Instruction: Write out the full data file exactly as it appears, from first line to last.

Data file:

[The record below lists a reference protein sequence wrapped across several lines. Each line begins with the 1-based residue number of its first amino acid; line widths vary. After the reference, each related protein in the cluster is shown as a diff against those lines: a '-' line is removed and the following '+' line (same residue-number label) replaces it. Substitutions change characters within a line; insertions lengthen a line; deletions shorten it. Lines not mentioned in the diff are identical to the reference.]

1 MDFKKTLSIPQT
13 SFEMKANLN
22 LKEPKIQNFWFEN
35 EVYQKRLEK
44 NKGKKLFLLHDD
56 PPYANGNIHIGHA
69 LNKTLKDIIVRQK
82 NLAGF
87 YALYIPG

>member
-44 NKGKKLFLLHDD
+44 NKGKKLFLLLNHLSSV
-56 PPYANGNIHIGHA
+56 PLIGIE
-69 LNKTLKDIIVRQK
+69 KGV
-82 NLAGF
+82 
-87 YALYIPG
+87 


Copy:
[The record below lists a reference protein sequence wrapped across several lines. Each line begins with the 1-based residue number of its first amino acid; line widths vary. After the reference, each related protein in the cluster is shown as a diff against those lines: a '-' line is removed and the following '+' line (same residue-number label) replaces it. Substitutions change characters within a line; insertions lengthen a line; deletions shorten it. Lines not mentioned in the diff are identical to the reference.]

1 MDFKKTLSIPQT
13 SFEMKANLN
22 LKEPKIQNFWFEN
35 EVYQKRLEK
44 NKGKKLFLLHDD
56 PPYANGNIHIGHA
69 LNKTLKDIIVRQK
82 NLAGF
87 YALYIPG

>member
-44 NKGKKLFLLHDD
+44 NKGKKLFLLLNHLSSV
-56 PPYANGNIHIGHA
+56 PLIGIE
-69 LNKTLKDIIVRQK
+69 KGV
-82 NLAGF
+82 
-87 YALYIPG
+87 